Around 1 in 4 young Australians live with mental health difficulties, with young girls and women twice as likely as boys and men to be impacted, a new national survey has revealed.
The report — a collaboration between Mission Australia and Black Dog Institute, and the most extensive study of its kind — surveyed just under 27,000 young Australians between the ages of 15 and 19. Most notably, the report shows Australians who reported psychological distress jumped from 18.7% in 2012 to 24.2% in 2018.
Mission Australia CEO James Toomey said the report makes it clear that youth mental health “must be tackled as a priority.”
"It’s deeply concerning that so many young people are experiencing psychological distress," Toomey said. "The sheer volume of young people who are struggling with mental health difficulties shows that there remains an urgent need for improved access to timely, accessible, and appropriate support."
New @MissionAust & @blackdoginst report: Considerably more young people in Aust are experiencing psychological distress than 7 years ago. 1 in 4 #youngpeople experiencing #mentalhealth challenges. Read more on report recommendations: https://t.co/VT6AsQyjFA— Mission Australia (@MissionAust) October 22, 2019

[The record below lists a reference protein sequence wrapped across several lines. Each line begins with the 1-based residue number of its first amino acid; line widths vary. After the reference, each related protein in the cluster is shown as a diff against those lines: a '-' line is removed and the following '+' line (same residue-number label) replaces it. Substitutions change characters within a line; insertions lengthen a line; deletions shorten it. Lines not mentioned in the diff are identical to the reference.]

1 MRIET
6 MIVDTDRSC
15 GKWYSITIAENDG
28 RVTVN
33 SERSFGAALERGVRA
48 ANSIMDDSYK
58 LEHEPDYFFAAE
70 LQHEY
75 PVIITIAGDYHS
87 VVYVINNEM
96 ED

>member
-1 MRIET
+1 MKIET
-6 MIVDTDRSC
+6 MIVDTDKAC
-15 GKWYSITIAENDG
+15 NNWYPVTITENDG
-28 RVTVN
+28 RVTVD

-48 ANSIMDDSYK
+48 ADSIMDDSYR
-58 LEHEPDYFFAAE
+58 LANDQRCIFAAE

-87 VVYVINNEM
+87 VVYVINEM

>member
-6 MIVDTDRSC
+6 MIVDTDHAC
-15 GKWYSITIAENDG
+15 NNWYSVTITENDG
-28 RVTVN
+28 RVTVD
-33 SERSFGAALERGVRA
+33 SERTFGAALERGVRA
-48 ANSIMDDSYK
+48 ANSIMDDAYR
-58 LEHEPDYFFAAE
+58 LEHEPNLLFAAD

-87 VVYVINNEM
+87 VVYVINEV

The report also shows rates of psychological distress among Indigenous Australian youth are considerably higher than non-Indigenous Australians — at 31.9% against 23.9%.
Participants in the survey said their top three issues of concern were “coping with stress, mental health, and school or study problems.” Family conflict, physical health, financial security, body image, social media, and LGBTQ issues were also highlighted.
Still, Helen Christensen, the director of Black Dog Institute, says these issues fail to explain the percentage jump from 2012 fully.
"We are still in the dark as to why mental health and suicide risk has increased in our current cohort of youth, a finding that is not unique to Australia,” she said.
However, Patrick McGorry, the founding director of mental health non-profit Headspace, said there are “probably a whole range of factors,” including climate change and lack of social support services.
"The general thing I would say is that the scaffolding around young people as they mature is much weaker than it used to be,” he told the Sydney Morning Herald. “I think we’re seeing the scaffolding fall away and become much more fragile.”
McGorry also says the country’s inadequate social support system means many young Australia who do reach out for help are failing to receive the care they desperately require.
"When they do seek help, we can’t get them in, and we can’t give them the quality care they need,” he said. “Fifty percent of people who die from suicide in Australia have desperately tried to seek help and have been turned away or failed to get quality care.”
"That’s the more urgent problem; to save the people who are already reaching out,” he added.
Researchers now hope the report will see policymakers work to increase the mental health percentage of the health budget — which currently sits at around 7%.